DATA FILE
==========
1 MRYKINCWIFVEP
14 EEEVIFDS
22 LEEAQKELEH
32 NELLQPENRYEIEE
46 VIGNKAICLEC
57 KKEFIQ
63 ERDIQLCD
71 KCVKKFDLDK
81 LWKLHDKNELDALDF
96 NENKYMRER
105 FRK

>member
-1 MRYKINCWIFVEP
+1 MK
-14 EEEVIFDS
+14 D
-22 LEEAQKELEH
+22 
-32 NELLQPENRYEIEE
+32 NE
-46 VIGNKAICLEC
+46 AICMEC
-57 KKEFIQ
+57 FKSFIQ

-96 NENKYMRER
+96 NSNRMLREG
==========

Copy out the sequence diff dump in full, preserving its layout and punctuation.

1 MRYKINCWIFVEP
14 EEEVIFDS
22 LEEAQKELEH
32 NELLQPENRYEIEE
46 VIGNKAICLEC
57 KKEFIQ
63 ERDIQLCD
71 KCVKKFDLDK
81 LWKLHDKNELDALDF
96 NENKYMRER
105 FRK

>member
-1 MRYKINCWIFVEP
+1 MK
-14 EEEVIFDS
+14 D
-22 LEEAQKELEH
+22 
-32 NELLQPENRYEIEE
+32 NE
-46 VIGNKAICLEC
+46 AICMEC
-57 KKEFIQ
+57 FKSFIQ

-96 NENKYMRER
+96 NSNRMLREG